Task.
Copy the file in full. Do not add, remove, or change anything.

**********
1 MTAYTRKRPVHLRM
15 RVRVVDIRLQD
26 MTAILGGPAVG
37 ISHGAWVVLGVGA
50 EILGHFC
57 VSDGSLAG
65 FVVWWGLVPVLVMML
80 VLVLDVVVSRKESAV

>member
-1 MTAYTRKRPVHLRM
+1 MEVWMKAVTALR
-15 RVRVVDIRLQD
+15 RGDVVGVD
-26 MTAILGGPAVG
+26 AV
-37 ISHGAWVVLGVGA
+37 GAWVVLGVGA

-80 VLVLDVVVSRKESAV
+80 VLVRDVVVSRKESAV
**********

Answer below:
1 MTAYTRKRPVHLRM
15 RVRVVDIRLQD
26 MTAILGGPAVG
37 ISHGAWVVLGVGA
50 EILGHFC
57 VSDGSLAG
65 FVVWWGLVPVLVMML
80 VLVLDVVVSRKESAV

>member
-1 MTAYTRKRPVHLRM
+1 MEVWMKAVTALR
-15 RVRVVDIRLQD
+15 RGDVVGVD
-26 MTAILGGPAVG
+26 AV
-37 ISHGAWVVLGVGA
+37 GAWVVLGVGA

-80 VLVLDVVVSRKESAV
+80 VLVRDVVVSRKESAV